On a GE ballast with a 13W PL type lamp (stick type also sold by Phillips):

Watts = 14, power factor = 0.587

After adding a 5uf capacitor:
Watts=14, power factor = 0.9

I believe a smaller rated capacitor would have given a higher power factor on the GE ballast w 13w as a 7.5uf capacitor had a P.F of about the same as with no capacitor.

You have to make sure the capacitor is disconnected from the wiring system by a switch when not in use which is why the capacitor for the lamps should be soldered into the actual ballast. My 5 uf capacitors are about 3/8’ x 1” x 1.25” in size for the lamp ballasts. When used with the L of America ballasts the power factor is about 0.98.

Adding these capacitors will reduce amperage by about ½ but the real power will be the same and the electric bill will show no reduction as you are billed based on watts not volts times amps (apparent power). Only in one case could I reduce actual power by adding capacitors (magnetic ballast for a 22 and 32 watt circular fixture where I added a 12.5uf capacitor watts went from 60w to 51 watts and p.f for 0.58 to 0.95).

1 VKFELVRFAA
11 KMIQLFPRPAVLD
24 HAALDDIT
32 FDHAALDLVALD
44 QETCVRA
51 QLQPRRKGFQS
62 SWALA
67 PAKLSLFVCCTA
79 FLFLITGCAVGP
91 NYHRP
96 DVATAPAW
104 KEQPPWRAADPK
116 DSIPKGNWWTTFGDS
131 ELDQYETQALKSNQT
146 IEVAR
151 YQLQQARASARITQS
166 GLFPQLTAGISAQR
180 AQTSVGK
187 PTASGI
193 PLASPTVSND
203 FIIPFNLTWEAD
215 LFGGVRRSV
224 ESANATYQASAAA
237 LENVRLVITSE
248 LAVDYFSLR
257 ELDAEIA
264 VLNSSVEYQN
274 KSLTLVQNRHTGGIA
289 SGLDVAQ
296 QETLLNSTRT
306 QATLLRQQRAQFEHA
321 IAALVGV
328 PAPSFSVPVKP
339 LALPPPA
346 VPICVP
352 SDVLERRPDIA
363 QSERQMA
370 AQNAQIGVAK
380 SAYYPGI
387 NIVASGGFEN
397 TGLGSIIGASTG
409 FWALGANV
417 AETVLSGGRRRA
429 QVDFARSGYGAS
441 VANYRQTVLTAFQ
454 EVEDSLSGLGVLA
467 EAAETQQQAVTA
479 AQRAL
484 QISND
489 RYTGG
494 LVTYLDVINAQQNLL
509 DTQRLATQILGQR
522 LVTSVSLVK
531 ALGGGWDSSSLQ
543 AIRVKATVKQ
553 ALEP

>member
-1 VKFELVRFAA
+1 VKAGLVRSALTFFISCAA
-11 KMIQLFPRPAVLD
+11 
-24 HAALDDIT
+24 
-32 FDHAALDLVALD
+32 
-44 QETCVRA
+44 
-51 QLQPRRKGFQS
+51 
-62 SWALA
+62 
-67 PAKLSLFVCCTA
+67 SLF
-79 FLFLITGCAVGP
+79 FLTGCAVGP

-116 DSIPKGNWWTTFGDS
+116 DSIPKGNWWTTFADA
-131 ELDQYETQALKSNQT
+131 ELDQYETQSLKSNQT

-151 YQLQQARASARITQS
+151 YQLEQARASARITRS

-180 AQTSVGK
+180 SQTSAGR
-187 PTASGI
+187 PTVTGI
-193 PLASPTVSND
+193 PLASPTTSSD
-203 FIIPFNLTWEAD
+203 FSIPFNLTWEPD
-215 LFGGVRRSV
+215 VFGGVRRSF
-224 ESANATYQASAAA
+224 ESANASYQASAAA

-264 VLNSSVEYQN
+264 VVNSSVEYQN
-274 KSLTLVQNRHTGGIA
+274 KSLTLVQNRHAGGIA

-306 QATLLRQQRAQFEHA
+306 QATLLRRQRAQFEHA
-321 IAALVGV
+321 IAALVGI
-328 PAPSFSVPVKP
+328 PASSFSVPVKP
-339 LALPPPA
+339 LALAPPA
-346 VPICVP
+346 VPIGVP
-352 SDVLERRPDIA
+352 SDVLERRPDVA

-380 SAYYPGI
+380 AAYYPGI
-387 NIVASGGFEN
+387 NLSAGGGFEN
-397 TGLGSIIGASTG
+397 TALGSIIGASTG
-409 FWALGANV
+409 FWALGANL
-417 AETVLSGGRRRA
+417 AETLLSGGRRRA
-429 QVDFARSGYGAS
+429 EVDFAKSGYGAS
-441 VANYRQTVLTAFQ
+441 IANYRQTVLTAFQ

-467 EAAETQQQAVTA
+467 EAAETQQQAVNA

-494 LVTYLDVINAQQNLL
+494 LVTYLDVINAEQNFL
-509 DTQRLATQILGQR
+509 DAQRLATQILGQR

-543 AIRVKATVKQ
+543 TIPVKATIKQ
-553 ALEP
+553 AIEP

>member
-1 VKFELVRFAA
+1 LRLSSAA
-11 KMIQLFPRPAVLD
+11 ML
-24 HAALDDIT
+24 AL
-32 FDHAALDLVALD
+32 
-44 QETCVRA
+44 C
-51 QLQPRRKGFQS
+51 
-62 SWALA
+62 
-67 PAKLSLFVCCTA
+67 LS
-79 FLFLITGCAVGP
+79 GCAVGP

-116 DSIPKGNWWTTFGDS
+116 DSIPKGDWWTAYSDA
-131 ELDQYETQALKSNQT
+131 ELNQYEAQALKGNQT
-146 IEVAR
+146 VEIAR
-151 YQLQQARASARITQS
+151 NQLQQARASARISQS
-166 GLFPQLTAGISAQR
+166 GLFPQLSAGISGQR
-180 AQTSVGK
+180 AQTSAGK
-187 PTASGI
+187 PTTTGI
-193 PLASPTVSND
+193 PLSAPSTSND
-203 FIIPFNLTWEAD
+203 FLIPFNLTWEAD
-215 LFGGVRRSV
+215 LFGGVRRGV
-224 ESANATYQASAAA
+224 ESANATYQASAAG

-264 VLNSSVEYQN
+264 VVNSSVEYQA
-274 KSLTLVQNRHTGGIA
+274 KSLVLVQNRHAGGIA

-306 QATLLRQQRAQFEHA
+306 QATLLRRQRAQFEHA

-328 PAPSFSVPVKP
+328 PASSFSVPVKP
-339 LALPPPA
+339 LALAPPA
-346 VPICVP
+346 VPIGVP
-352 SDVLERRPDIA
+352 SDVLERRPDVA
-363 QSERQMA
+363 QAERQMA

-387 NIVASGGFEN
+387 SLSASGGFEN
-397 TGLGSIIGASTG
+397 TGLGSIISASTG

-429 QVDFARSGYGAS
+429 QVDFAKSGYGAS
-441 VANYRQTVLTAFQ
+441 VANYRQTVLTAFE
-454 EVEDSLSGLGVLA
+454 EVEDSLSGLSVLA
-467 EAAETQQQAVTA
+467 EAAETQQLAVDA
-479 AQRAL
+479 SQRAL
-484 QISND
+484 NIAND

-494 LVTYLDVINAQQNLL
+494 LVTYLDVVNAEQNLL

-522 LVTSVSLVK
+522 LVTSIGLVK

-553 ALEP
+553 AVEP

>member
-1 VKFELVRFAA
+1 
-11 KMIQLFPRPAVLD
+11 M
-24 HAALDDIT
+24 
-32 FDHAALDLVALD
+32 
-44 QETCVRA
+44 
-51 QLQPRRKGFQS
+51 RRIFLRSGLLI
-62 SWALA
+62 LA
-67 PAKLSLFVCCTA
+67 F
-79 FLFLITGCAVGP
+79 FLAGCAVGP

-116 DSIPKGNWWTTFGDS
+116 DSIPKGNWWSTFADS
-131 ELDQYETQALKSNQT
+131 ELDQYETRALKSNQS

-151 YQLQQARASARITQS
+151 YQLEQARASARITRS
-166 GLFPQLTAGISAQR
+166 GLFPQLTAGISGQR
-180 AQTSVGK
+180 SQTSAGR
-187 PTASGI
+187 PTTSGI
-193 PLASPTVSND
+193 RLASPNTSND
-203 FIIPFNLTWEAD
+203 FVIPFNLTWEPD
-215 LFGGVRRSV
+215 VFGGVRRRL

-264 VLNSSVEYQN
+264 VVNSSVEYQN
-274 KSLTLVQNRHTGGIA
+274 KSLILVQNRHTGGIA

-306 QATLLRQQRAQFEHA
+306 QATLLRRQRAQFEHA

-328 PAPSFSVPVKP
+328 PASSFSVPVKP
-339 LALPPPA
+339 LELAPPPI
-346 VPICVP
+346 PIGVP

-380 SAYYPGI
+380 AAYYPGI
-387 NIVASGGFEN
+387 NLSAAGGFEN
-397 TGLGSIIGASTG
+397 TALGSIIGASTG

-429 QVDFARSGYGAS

I was able to correct the power factor permanently on my refrigerator from 0.92 to 0.97 with a 7.5uf capacitor On the dishwasher a 70uf capacitor bank worked while the washing machine was over 100uf.

I just did it to prove it could be done. Been doing this for years with no reliability problems.

Edward D


10 years ago

When you hooked this up did you use a proper "Transfer Switch"?  If not then you are likely to kill someone working on the power lines.


Answer 10 years ago

 I have installed my pv system with proper permits. It will shutdown if utility goes down it parallels with utility